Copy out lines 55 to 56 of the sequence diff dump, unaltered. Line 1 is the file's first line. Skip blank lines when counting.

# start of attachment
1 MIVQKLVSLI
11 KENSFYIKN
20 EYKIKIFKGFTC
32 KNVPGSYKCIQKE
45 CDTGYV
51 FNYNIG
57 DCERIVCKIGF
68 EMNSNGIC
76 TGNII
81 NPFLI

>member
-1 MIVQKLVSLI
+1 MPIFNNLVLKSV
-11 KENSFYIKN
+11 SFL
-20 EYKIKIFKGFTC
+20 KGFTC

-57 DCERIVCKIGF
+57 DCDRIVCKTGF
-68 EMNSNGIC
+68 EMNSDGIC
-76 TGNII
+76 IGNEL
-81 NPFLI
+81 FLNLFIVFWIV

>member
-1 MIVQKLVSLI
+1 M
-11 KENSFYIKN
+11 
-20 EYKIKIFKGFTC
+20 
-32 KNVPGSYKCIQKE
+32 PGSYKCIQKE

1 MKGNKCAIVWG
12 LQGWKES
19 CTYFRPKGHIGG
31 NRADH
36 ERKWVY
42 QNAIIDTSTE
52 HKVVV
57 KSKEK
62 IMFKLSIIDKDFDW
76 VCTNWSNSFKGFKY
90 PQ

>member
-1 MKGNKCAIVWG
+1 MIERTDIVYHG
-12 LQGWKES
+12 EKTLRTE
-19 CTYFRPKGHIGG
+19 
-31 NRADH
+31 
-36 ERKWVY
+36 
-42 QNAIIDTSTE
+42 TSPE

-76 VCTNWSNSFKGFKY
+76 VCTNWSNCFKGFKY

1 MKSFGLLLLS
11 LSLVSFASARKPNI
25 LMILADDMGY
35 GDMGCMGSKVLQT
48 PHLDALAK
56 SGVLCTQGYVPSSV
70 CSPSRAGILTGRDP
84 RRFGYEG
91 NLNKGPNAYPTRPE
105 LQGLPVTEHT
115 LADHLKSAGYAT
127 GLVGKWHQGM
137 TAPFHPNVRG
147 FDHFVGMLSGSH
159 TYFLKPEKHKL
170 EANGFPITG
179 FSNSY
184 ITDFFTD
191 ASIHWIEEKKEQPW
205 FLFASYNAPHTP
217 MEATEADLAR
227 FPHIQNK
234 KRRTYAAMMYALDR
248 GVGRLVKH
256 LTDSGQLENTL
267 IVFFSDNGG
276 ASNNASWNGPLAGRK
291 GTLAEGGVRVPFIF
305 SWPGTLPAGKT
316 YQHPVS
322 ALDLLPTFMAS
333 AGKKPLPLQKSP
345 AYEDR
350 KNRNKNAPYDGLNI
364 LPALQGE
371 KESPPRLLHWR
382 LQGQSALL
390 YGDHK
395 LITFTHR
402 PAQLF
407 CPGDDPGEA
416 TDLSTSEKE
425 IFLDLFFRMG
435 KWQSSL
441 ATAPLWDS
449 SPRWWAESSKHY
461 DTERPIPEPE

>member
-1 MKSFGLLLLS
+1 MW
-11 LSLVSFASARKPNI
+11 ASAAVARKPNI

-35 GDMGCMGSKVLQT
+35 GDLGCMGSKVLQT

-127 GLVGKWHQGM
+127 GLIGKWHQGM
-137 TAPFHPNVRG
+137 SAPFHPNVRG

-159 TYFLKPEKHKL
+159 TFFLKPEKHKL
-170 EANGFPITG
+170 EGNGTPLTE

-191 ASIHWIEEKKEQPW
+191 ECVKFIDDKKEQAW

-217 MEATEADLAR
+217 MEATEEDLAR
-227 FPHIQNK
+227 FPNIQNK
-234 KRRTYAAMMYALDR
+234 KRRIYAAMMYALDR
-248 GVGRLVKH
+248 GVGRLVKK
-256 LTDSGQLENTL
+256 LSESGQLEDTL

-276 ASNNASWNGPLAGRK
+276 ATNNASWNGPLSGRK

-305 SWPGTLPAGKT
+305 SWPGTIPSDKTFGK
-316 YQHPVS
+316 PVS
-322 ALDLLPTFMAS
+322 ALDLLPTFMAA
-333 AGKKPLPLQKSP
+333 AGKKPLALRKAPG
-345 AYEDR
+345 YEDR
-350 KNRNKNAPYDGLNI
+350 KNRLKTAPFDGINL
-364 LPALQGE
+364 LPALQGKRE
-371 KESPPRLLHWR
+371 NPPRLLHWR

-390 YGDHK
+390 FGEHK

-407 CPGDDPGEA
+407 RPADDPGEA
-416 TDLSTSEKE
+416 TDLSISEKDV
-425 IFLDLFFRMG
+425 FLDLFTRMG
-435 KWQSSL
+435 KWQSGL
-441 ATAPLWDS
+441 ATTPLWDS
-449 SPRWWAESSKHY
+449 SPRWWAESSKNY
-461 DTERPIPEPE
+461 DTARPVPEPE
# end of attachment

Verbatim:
-36 ERKWVY
+36 